I Finally Watched Crazy Rich Asians, and I’m Sad I Didn’t See It Earlier

Okay, I admit I am a little late to the game like most things in life. But having adult responsibilities really does take a toll on you. However, I did have a break this past reading week and I managed to finally see the film with my boyfriend (I cried way harder than I should have, it was quite embarrassing really). It was an amazing experience, and I feel like a changed person after watching the movie.

Crazy Rich Asians was released on August 15th, 2018 in Canadian theatres. It is based on the book written by Kevin Kwan and directed by Jon M. Chu. It stars Constance Wu as Rachel Chu and Henry Golding as Nick Young, the protagonists of the film. Nick Young, originally from Singapore has to return to his home country to attend his best friend’s wedding. He invites Rachel to meet his family, but things don’t go as expected. There are also familiar faces such as Nora Lum (aka Awkwafina) as Peik Lin, Ken Jeong as Goh Wye Mun (Peik Lin’s father), Michelle Yeoh as Eleanor Sung-Young (Nick’s mother) and many other Asian actors and actresses. I loved Constance due to the fact that she played Jessica Huang in one of my favourite sitcoms, Fresh Off the Boat.

I’m really glad that the potential of Asian actors/actresses is finally being shown on the big screen in Western media. It is one of the first films in a very long time to feature a full Asian cast. It is also one of the films that do not play into the typical Asian stereotypes. It is a genuine film that depicts real Asian experiences.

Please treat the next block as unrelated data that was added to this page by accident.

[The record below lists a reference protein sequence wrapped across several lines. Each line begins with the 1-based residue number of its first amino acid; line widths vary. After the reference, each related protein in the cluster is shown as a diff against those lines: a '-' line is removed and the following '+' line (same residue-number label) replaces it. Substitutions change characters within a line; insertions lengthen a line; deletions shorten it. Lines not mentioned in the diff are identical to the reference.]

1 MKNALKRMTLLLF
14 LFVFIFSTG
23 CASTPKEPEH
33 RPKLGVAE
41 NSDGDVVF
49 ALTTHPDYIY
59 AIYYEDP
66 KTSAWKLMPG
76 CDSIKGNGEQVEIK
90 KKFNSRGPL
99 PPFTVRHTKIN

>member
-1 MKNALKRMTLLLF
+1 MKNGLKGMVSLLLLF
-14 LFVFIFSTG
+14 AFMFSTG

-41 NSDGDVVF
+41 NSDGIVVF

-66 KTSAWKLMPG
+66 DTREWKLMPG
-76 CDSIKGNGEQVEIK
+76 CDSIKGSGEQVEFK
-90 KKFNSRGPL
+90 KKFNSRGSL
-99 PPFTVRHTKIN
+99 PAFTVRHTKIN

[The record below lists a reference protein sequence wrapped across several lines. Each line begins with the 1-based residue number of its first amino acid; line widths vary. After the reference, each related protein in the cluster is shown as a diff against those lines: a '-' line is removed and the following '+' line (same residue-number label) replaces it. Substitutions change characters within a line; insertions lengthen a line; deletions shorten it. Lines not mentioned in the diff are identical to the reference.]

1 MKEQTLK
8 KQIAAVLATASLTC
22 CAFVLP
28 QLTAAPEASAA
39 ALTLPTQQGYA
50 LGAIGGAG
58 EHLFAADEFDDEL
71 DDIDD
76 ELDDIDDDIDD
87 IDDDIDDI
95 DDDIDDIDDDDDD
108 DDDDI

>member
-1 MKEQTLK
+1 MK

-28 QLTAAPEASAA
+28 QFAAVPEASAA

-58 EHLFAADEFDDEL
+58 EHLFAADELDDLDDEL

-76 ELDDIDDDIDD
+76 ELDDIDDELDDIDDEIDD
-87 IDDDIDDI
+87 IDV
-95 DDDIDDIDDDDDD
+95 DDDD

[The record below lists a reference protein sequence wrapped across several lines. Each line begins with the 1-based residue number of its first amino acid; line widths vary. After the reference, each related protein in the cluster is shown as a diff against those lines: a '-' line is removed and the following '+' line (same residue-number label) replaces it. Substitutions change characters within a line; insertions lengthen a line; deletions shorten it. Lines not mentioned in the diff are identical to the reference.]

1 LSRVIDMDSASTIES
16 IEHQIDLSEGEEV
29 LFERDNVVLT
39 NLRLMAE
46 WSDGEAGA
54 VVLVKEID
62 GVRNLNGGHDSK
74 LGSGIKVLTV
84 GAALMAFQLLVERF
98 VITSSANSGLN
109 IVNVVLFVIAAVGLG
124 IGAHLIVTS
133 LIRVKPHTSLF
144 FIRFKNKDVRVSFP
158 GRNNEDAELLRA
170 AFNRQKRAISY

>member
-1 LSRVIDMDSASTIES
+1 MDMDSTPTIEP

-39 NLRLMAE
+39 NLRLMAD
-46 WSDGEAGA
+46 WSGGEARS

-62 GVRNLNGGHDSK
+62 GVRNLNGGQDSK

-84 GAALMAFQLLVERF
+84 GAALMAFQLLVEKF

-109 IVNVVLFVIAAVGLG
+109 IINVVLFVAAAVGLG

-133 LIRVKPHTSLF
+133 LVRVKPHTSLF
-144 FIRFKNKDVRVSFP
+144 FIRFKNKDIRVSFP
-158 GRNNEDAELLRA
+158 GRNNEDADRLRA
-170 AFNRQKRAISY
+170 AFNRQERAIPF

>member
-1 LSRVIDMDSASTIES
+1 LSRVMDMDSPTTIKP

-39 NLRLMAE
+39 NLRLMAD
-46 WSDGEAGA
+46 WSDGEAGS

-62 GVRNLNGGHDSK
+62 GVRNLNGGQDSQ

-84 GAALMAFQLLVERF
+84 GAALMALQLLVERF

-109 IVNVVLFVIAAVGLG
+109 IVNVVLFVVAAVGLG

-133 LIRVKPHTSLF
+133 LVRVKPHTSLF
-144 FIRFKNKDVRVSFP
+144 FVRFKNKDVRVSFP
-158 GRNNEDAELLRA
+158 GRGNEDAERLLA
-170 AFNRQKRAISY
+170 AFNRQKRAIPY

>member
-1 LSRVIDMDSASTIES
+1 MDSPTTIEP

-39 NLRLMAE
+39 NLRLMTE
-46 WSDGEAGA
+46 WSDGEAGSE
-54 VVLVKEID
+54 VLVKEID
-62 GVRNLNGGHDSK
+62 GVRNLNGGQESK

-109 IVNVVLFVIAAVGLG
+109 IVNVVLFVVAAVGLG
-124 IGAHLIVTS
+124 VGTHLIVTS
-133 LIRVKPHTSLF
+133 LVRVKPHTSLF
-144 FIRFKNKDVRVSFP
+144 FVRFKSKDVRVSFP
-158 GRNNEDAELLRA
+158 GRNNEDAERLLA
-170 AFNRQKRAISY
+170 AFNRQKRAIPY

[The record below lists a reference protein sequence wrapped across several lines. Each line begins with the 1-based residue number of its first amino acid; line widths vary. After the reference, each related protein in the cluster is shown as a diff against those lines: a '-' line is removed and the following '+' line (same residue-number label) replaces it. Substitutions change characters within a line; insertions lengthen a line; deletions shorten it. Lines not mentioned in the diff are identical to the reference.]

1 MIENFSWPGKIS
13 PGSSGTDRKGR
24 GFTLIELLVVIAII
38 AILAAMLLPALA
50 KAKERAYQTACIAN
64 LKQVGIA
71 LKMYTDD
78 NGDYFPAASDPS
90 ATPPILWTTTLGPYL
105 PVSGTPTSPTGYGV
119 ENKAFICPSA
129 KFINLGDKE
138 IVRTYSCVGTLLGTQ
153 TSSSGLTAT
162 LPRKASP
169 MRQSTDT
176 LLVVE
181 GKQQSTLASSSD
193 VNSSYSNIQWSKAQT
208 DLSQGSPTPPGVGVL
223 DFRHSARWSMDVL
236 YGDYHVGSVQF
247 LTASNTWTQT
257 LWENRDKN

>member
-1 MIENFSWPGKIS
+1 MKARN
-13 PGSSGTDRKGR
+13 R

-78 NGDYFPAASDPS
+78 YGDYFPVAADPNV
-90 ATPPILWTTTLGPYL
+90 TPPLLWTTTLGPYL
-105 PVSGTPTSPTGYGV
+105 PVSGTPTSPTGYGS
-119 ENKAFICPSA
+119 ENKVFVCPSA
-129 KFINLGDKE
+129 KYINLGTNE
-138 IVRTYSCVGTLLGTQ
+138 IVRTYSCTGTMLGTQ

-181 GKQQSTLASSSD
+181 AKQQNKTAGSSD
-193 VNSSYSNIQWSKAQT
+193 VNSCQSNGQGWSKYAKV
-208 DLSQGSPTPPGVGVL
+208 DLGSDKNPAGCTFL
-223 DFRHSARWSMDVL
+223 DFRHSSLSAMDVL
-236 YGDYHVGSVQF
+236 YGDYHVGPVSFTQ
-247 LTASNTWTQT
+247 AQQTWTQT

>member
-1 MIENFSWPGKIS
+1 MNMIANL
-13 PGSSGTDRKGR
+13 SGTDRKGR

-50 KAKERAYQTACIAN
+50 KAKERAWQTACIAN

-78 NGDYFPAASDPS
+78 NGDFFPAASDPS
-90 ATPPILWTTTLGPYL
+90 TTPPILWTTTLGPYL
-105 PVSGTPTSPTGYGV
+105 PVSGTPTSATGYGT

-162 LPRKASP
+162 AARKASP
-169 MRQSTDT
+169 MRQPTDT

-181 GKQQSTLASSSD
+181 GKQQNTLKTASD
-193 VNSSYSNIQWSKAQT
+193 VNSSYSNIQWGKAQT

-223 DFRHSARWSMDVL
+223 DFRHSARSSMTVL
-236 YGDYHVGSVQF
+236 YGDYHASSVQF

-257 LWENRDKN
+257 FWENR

While I was watching the film, I really felt like I connected with the characters in some areas, but not so much in others. As a middle-class Chinese-Canadian citizen, I didn’t really understand the extravagancies of the film (such as the nice cars and mansions) because I did not grow up living the high-life. However, I did connect deeply with the family aspect of it. One prominent scene that I connected with is the Dumpling making scene. Watching that scene took me back to the time where I would spend every Saturday morning with my mum making and steaming dumplings to eat for breakfast. It truly was a family bonding activity, and now that I am nearly 600 km away from my family, it makes me miss them like crazy.

There were also extremely hilarious scenes that I connected such as the gossip scene where if one relative knows something, the entire family knows. I really felt that because my mom has a bunch of siblings and relatives that are super nosy. My cousins and I hear crazy rumours about each other and it’s honestly pretty accurate how they represented it in the movie.

The film was heavily criticized for not representing the middle-class, or lower-class citizens that reside in Asia. However, this film only tells one story of the Asian narrative. There are many more cultures that still need to be explored, but this film is the stepping-stone that allows for movies such as those to come to fruition. Although this film didn’t fully represent my story as a Chinese person, it is still a story that exists and needs to be represented. 

The main takeaway from this film is that I realize that my story isn’t the only story that’s out there. There are still many ways that Asians are underrepresented in Western media. I still don’t know much about my fellow Chinese people and I would love to learn more. As time passes, I believe that the number of Asian-centric films will be massive and there is bound to be a film that will speak to me on a super personal level.

If you haven’t seen the movie, it’s still in theatres. Even if you aren’t Chinese or Asian, it will speak to you in one form or another. I highly recommend watching Crazy Rich Asians right now! And if you already watched it, how did you feel about it? 

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